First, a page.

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The Lancet ; 400(10367):1903-1905, 2022.
Article in English | ProQuest Central | ID: covidwho-2150849


In 2022, amid the COVID-19 pandemic, monkeypox re-emerged globally as a new and additional infectious threat for countries outside Africa, and it was declared a Public Health Emergency of International Concern by WHO.1,2 During this multicountry monkeypox outbreak, which has comprised more than 80 488 cases to Nov 21, 2022 according to the US Centers for Disease Control and Prevention, new epidemiological and clinical features have been observed, including genital primary presentation, an association with sexual activity, and a predominance among men, particularly adult men who have sex with men.3,4 Although epidemiological data and various studies have shown that the disease occurs primarily in men,5 monkeypox can also affect other groups, including children,6 older populations, and women.7,8 In The Lancet,9 John P Thornhill and colleagues report a series of 136 cases of monkeypox virus infection in women and non-binary individuals from 15 countries, showing its clinical importance. 62 individuals in the case series were transgender (trans) women, 69 were cisgender (cis) women, and five were non-binary individuals assigned female at birth (the latter two groups were pooled to form a group of 74 people assigned female at birth for the purpose of comparison). Collecting data from this population is especially important because of the higher rates of HIV and other sexually transmitted infections in trans women.2,9,13–14 Co-infections of this type could influence the acquisition and clinical course of monkeypox virus infection, especially in people who are immunosuppressed, and in some cases could lead to fatal outcomes (42 deaths have so far been reported in 12 countries where monkeypox was not previously endemic as of Nov 21, 2022, according to the US Centers for Disease Control and Prevention, with evidence that HIV or other STI co-infection was an important factor in some of these deaths).14 The current case series showed a high prevalence of HIV among infected individuals and particularly trans women (31 [50%], compared with six [8%] cis women and non-binary individuals). [...]prioritisation should consider discussing vaccination and other preventive measures for women and non-binary individuals.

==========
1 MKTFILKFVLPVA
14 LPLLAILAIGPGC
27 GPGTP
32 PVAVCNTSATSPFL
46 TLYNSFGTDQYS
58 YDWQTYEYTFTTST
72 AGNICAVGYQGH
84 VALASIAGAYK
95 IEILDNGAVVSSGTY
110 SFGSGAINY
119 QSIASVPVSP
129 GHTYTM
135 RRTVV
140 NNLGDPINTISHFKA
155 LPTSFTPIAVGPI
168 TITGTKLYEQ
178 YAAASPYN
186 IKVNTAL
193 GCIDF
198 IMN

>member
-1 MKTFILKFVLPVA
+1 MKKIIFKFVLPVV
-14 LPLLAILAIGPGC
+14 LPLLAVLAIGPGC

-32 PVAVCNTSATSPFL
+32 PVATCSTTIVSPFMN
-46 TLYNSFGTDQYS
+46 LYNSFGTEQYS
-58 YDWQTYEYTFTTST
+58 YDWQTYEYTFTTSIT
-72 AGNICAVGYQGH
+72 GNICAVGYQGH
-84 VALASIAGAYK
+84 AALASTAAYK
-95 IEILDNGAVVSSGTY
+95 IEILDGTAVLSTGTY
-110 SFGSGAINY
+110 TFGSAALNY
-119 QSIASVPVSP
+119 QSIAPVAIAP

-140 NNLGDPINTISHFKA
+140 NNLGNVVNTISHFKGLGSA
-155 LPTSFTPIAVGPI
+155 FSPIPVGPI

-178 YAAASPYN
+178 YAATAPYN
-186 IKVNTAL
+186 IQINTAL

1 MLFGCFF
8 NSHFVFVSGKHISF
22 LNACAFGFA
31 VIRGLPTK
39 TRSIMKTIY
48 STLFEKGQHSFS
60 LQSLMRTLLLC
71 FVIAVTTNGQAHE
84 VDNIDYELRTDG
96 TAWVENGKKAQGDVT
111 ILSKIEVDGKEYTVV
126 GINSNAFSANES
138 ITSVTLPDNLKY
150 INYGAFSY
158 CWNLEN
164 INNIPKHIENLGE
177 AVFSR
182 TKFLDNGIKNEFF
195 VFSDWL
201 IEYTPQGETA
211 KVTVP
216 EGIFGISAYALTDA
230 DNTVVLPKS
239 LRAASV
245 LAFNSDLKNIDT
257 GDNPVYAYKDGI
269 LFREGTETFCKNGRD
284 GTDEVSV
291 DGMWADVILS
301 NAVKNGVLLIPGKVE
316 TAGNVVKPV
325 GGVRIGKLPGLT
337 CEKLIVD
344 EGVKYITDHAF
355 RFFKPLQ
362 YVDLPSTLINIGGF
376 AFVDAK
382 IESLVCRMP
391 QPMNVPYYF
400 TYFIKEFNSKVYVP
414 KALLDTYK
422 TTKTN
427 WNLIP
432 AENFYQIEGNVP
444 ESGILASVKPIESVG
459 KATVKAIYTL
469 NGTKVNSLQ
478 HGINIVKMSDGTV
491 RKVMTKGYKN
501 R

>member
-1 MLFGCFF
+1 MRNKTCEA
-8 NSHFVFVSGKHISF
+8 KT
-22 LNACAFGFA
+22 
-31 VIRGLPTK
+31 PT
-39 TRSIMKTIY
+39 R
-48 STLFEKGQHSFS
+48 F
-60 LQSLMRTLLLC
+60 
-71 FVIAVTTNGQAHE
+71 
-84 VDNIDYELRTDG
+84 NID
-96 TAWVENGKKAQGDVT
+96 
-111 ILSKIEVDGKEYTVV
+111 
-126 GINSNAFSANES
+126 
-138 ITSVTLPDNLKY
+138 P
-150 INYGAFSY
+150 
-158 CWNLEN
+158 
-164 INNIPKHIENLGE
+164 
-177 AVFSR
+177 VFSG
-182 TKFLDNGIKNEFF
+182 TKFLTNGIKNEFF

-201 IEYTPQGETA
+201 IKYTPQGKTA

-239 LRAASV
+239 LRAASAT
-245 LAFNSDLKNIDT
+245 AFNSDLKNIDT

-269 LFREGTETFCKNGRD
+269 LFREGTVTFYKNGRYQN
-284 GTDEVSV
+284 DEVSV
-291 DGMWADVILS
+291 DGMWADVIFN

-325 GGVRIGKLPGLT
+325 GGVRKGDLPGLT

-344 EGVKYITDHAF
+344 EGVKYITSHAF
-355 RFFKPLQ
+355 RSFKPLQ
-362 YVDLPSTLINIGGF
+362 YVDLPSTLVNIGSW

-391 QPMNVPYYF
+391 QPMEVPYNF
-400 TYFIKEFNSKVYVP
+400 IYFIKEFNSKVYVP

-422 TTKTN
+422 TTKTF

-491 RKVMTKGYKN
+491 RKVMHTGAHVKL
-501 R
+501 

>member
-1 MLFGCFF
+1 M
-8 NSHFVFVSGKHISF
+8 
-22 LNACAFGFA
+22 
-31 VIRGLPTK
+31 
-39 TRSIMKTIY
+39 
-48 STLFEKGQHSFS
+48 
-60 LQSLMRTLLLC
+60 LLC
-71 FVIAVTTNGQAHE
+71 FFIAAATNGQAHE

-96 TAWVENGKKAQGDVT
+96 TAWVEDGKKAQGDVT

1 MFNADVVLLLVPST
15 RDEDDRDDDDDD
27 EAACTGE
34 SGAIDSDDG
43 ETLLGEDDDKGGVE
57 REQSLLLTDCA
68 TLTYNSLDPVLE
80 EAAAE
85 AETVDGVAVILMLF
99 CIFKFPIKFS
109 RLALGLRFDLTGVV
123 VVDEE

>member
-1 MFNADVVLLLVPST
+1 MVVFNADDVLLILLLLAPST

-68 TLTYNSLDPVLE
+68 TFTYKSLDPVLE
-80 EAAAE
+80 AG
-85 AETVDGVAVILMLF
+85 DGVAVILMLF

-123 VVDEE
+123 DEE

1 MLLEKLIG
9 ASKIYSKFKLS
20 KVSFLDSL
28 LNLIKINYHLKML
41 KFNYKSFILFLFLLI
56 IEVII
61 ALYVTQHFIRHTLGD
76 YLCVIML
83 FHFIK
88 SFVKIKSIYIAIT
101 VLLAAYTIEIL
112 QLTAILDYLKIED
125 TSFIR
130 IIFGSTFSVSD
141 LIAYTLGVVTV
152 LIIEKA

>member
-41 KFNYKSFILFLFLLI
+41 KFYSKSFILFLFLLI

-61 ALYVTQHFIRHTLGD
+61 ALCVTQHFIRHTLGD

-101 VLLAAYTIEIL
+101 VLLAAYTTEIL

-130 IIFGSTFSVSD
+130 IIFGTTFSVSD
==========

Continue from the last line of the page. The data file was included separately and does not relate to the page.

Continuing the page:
Travel Med Infect Dis ; 48: 102334, 2022.
Article in English | MEDLINE | ID: covidwho-1799699


BACKGROUND: It has been found that patients recovered from COVID 19 may still test Reverse Transcriptase- Polymerase Chain Reaction (RT- PCR) positive without being infectious; the reasons are unclear. The occurrence of false-negative results of RT- PCR interferes with a proper diagnosis. The objectives of that work were to determine factors associated with persistently detectable SARS-CoV-2 RNA among recovered hospitalized patients and to determine the incidence of false-negative RT-PCR results and associated factors. METHODS: Relevant data were collected from 482 COVID 19 patients hospitalized in six referral centers from four countries. RESULTS: The median duration of RT- PCR conversion to negative was 20 days. Out of 482 studied patients, 8.7% tested positive after more than four weeks and were considered prolonged convertors. Binary logistic regression analysis revealed headache as an independent risk factor for short conversion time while fever, hypertension, chronic obstructive pulmonary disease, lymphopenia, elevated erythrocyte sedimentation rate, and the number of lobes affected, and bilateralism were found to be independent risk factors for prolonged positivity. Eighteen patients had initial negative results then turned positive after 24-48 h. Associated factors and outcomes were identified. CONCLUSION: Identifying patients with a high likelihood of COVID-19 despite a negative RT-PCR is critical for effective clinical care. However, patient isolation resumption depending on positive RT-PCR despite clinical and radiological recovery is an overrating that greatly burdens the health sector.

COVID-19 , SARS-CoV-2 , COVID-19/diagnosis , Humans , RNA, Viral , Respiratory System , Reverse Transcriptase Polymerase Chain Reaction